Learn the Right Questions to Ask When Selecting an OMS Software
Order management systems represent a critical investment in retailers’ efforts to unify omni-channel strategy and operations. Evaluating which OMS providers and systems have the capabilities to deliver on your unique requirements can be quite an arduous process.
There are a host of considerations to evaluate when selecting the right OMS software for your business. Some OMS providers underestimate OMS integration complexity, others tout a single platform when they were never built on a single data model, and most cannot handle the full range of omni-channel capabilities to truly unify commerce. No matter your unique business requirements, make sure you learn the right questions to ask so you save yourself and your organization future headaches.
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Table of Contents
- The Importance of OMS
- Secret 1: Many OMS Providers Underestimate Integration Complexity
- Secret 2: Most OMS Aren’t Delivered on a Common Platform
- Secret 3: Few OMS Solutions are Omni-Channel Enabled
- Secret 4: Not all OMS Can Handle Omni-Channel Fulfillment
- Secret 5: On-Premise to Cloud “Upgrades” Are Actually Entirely New Implementations
- Secret 6: Not All OMS Can Scale Automatically
- Secret 7: Bigger OMS is Not Necessarily Better
- Conclusion: Cut Through the Hype
The Importance of OMS
In the Age of Amazon and in the face of mounting customer expectations, retailers must rapidly enable customer-centric unified commerce. A next-generation order management system (OMS) is critical to the customer experience and makes the difference between thriving and merely surviving in today’s digital age.
An OMS is key to any unified commerce strategy; the right OMS will enable buy, fulfill and return anywhere, customer-centric commerce.
According to Boston Retail Partners,
“A single order management solution provides many benefits to help solve the challenges facing retailers as they try to offer a unified commerce experience to their customers, including increased sales by offering more purchasing options and decreased costs by simplifying the store-level technology environment.”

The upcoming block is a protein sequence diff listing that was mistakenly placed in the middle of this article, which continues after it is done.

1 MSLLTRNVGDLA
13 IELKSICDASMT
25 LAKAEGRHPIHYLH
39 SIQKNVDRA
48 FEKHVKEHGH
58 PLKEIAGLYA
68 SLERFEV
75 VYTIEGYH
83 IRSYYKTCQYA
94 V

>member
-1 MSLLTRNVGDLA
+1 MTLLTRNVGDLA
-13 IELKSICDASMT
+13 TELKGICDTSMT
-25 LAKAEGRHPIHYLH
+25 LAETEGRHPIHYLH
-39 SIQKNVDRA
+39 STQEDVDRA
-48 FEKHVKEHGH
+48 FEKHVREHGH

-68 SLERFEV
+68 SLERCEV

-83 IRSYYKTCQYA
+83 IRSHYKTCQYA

However, not all order management systems (OMS) are created equal.
Many OMS providers promote their applications using very similar language, making it difficult to ascertain what is real and what is smoke and mirrors, blatantly untrue or vaporware.
Providers will tout that their systems are built a certain way, can integrate a certain way, can operate a certain way and can enable certain critical processes, when they cannot.
Selecting the right OMS in the cloud will mean the difference between rapidly enabling unified commerce at least time to value (months versus years) and at least cost.
Secret #1: OMS Integration Complexity is Vastly Underestimated
To unify commerce and meet consumer expectations, retailers need a next-generation OMS – yesterday. However, if you talk to retailers who have undergone an OMS integration, you will find that it takes an average of 18-24 months to get up to speed with an integrated OMS. Most solution providers do not openly share the details around integration complexity, and many retailers don’t know to ask about it.
Why is integration a key consideration and a critical success factor?
- Some solutions don’t work as designed. In order to actually work as designed – delivering enterprise inventory visibility and fulfillment and a single view of the customer, inventory, item, order, and payment – an OMS must integrate with 6-20 or more other, bifurcated systems across the enterprise (e.g., retail, supply chain, ERP and enterprise business applications) and must be able to move as many as 150 different files across these systems to transfer the data required to unify commerce.
- Nearly all OMS solutions on the market today take 18-24 months to integrate, consuming valuable internal IT resources and dollars. In contrast, a next-gen OMS built on an integration Platform as a Service (iPaaS) alleviates integration complexity. Even retailers with the most complex integration situations get up and running within 16-20 weeks. When it comes to iPaaS, some companies promote it, but few are actually built and delivered in an iPaaS framework.
- On-premise proven is not the same as cloud proven. In a time when the “retail fast” are eating the “retail slow” and agility is everything in the race to unify commerce, look for an OMS that takes an “integration first” approach to customer-centric commerce. It can mean all the difference in your ability to execute and answer the customer promise in a matter of months versus years.
According to Forrester, end users must “Consider the actual capabilities available to solve the agility, automation, and cost issues between partner onboarding portals, cloud solutions, business activity monitoring, and B2B managed services.” (The Future of B2B Integration, Forrester, Henry Peyret, September, 29, 2017)